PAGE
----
I was never a Girl Scout, but I’m always prepared.
So when forecasts put my McLean, Va., home in the path of Hurricane Irene, I bought 40 batteries of various sizes, another miner’s light (so much better than flashlights), a dozen filaments for my propane lanterns, three cases of bottled water, and canned and dried food. Cost: $196.25.
My HouseLogic colleague, Dona DeZube, lives in Clarkesville, Md., also in the hurricane’s path. She bought a few jugs of water and a 12-pack of toilet paper. Cost: $12.
We both spend our days writing about home maintenance and improvement, but we have opposite views on how to prepare for an emergency. This morning we IM’d each other about our preparations and challenged each other’s approach — especially after Dona heard I’d spent $200.
After reading our conversation below (typos corrected), we’d love to hear about your hurricane preparedness tactics. Are you always prepared, or do you wait until the last minute to shop for supplies?
Lisa Gordon: Did you buy batteries at least?
Dona DeZube: I live at Costco, so I have enough batteries to survive a zombie alien attack — and a flashlight that’s powered by a crank handle and a lantern left over from Girl Scouts. What the heck did you spend $200 on?
LG: Mostly batteries, everything from AAA through D. My propane camping lanterns are my go-to illumination when the power is out. I bought filaments for them.
DD: How long are you thinking the power will be out — a year? You do know we’re three hours from the shore, right?
LG: Hahaha. Power goes out in McLean if we even think about a hurricane. During Hurricane Isabel in 2003, we lost power for six days.
DD: Power lines are underground here. We never lose power.
LG: You live in civilization. Do you have a gas range? Because that will work even if the power is out. Just light it with a match.
DD: Charcoal BBQ. Hey, that would mean my husband would have to cook dinner every night, since BBQ is on his side of the marital duty roster.
LG: I bought a carton of Cup of Noodles and beef jerky, which will stay fresh long after man has vanished from the earth.
DD: My extensive planning centered around getting my BFF to let me stay at her house, because I’m afraid of the 100-foot poplar trees falling on my house; hence my purchase of the toilet paper. (She mentioned she was out of TP.) But I am filling the tub because we’re on well water. No electricity, no flush. Got a nice bucket ready to go so we can pour water in the toilet.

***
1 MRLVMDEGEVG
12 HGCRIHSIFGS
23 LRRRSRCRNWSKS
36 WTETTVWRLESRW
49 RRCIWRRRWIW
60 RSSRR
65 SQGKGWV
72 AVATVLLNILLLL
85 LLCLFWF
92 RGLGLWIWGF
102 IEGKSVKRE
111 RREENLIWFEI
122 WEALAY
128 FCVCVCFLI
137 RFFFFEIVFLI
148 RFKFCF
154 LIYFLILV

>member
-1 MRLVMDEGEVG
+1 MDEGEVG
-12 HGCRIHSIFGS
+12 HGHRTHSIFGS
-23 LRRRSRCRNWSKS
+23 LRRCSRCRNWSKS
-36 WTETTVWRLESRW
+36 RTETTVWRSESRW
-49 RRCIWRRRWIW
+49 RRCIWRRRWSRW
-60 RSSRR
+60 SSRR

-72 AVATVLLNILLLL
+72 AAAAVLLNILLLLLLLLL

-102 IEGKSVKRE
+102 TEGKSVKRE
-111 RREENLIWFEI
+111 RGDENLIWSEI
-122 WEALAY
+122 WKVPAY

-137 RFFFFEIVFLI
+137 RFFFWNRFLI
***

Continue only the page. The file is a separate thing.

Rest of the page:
LG: Have you seen the cardboard toilet one of our readers mentioned in our article Create a Home Emergency Preparedness Kit? Probably too late to get one now, but maybe I’ll add it to my stockpile. Seriously, I’m worried about you. You haven’t bought all the things on the National Hurricane Center’s preparedness list.
DD: When I got back from the grocery store yesterday, I deeply regretted spending $5 on water when I realized I could have filled my big orange Gatorade cooler with water from the tap. But I did put all my rechargeable batteries in the charger, so they’re all loaded up. And I have a crank-handle flashlight, too.
LG: Did you at least gas up your chain saw?
DD: No point. My husband always has a can of gas ready to go for the leaf blower and the chain saw. I wonder if I should move those into the garage or leave them in the shed. I haven’t gassed up the car yet. I saw on TV that you’re supposed to do that because you can’t pump gas when the power goes out.
LG: It doesn’t sound like you’re not prepared — but that you’re always prepared.
DD: Mostly worried about getting stuck in the driveway — definitely going to move my car someplace in the neighborhood where a tree can’t fall on it. If the power does go out, I’m going to try to get my family to eat that can of tamales that’s been on the shelf for two years.
LG: I’m most worried about how my son will survive without his Xbox.
How do you prepare for disaster? Overreact or whistle in the dark?